What you've seen so far on our blog has been interesting right? Maybe you've been imagining what it's like to travel like this... living vicariously? You may have even experienced a sailing trip similar to ours, but until you've done it yourself, you'll never be able to comprehend the experience of swimming with humpback whales. Even now I wonder if it really happened.
We booked a whale watching tour with Dive Vavau for Thursday along with Piko, Dilligaf, and Eden. The morning started early and we were all a bit groggy still as we embarked. The day was sunny and warm, the water calm and blue. The wind from the speeding power boat blew across my face helping me to wake up. The group chatted with the guides; asking questions about whale behavior, what we might expect to see, and life in Tonga. After about an hour we spotted a couple spouts. Then we waited. Paul, our guide, timed them to see if we should hang around- 10 minutes passed, then 18. He said they we're probably sleeping and wouldn't be back to the surface for a while. (Whales sleep with 1/2 their brain at a time so they can surface to breathe). We moved on.
We passed beautiful anchorages that we decided to go back and visit, asked about surf spots, and where to find good beaches. Being accustom to the pace of a sail boat, it was fun just to motor around, to be able to see so much in such a small about of time. Things aboard were pretty mellow- just hanging out with a bunch of friends sight seeing.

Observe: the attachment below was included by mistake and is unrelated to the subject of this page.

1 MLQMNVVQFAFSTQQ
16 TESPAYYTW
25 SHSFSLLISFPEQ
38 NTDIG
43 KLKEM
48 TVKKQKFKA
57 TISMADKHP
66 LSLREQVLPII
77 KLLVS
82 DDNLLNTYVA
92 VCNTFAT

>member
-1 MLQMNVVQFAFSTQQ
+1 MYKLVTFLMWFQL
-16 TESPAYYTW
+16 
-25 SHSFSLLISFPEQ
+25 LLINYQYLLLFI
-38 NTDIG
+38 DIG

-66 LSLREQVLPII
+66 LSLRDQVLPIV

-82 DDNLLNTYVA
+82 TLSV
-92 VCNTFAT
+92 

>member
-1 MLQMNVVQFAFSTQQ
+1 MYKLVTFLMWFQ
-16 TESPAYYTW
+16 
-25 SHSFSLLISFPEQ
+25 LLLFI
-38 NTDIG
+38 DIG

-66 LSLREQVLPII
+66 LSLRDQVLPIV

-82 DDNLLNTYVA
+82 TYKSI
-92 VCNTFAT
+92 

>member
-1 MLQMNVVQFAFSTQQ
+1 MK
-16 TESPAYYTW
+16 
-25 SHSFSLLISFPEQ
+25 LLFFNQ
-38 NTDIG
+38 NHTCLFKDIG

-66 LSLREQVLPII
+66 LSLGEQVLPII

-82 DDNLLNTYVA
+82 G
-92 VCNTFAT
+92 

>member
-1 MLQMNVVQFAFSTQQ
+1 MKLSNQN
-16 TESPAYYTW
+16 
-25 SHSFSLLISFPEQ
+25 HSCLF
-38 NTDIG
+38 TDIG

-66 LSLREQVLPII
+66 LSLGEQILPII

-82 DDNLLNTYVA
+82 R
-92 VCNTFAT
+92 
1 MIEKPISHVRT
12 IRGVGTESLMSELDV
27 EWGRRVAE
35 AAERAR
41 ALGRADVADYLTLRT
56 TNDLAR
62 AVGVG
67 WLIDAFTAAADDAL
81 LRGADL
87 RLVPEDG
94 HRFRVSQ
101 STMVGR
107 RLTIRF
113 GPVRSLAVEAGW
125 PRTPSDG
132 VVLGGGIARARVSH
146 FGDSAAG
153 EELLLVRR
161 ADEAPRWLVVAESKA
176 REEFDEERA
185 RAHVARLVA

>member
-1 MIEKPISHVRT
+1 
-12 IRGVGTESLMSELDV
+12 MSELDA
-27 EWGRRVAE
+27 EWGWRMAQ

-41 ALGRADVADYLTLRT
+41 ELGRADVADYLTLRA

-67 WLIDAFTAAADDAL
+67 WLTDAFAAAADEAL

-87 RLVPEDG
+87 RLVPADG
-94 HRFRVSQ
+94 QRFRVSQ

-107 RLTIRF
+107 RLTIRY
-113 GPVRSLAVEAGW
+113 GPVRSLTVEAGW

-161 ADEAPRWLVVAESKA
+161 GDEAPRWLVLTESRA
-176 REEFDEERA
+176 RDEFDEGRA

Then the guides spotted another set of whales. We got closer. They recognized the mother and her calf from their excursion the day before. The momma whale had a distinct humped and hooked dorsal fin. Paul began to time them. Just four minutes later they resurfaced. All of a sudden, a chain of events were set in motion that changed us all. The first group (Piko and Dilligaf) were told to get ready. We were all so excited.
Tonga is one of the only places in the world where you are able to get into the water and swim with humpback whales. They migrate here from Antarctica to mate and give birth (gestation is about 10-12 months). While they're here, they fast, sing, and mate, while the calves eat and eat. The mothers lose almost 1/3 of their original body weight. The males sing a song that changes every year- one distinct to their geographic group. How they know what to sing, who starts the song, and may other behaviors are unknown to us. Intrigued?
The first group slipped into the water and swam the short distance over to the whales. After about 15 minutes they came back and we exchanged places. I don't know how to explain the magic of it all. For a half hour we watched, fascinated. The calf cuddled under its mother's pectoral fin, surfaced to breathe, and even got curious enough to swim over to check us out. Luckily, our friends on Eden are excellent underwater photographers. They say a picture is worth 1000 words; and in this case the pictures are priceless. Each group swam with them twice. Dive Vavau limits the number of people in the water at a time and the amount of time spent with a whale to 1 1/2 hours so as not to disrupt the calves feeding and their normal routine. We moved on. A whale breach right in front of the boat and disappeared. We spotted a couple more, but didn't get into the water again. Sometimes the whales are not in the mood to hang out with tourists. It was a perfect day and we all returned to the dock in an excited daze. What a surreal experience.
The largest living creature I've ever seen, less than 10 feet away from me; docile, peaceful, beautiful- so similar to us and yet so different.